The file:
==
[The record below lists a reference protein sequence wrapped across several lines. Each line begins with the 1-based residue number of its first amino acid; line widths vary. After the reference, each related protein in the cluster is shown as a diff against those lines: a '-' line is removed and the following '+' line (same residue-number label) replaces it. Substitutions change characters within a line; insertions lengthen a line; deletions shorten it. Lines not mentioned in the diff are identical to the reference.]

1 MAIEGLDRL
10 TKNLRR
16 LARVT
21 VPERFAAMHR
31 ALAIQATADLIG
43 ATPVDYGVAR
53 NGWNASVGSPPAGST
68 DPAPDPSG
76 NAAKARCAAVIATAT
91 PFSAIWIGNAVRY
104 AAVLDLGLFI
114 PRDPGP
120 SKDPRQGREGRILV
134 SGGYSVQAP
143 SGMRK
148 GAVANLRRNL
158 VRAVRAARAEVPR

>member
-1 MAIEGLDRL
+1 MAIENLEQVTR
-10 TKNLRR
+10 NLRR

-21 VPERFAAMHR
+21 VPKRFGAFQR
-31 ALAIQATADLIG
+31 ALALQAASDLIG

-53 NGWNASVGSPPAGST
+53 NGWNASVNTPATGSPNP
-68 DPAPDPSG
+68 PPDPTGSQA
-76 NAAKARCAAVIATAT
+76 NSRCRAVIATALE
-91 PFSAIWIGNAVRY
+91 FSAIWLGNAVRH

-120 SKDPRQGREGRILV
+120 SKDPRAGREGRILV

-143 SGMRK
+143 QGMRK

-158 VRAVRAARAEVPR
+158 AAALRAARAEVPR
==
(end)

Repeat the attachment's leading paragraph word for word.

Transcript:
[The record below lists a reference protein sequence wrapped across several lines. Each line begins with the 1-based residue number of its first amino acid; line widths vary. After the reference, each related protein in the cluster is shown as a diff against those lines: a '-' line is removed and the following '+' line (same residue-number label) replaces it. Substitutions change characters within a line; insertions lengthen a line; deletions shorten it. Lines not mentioned in the diff are identical to the reference.]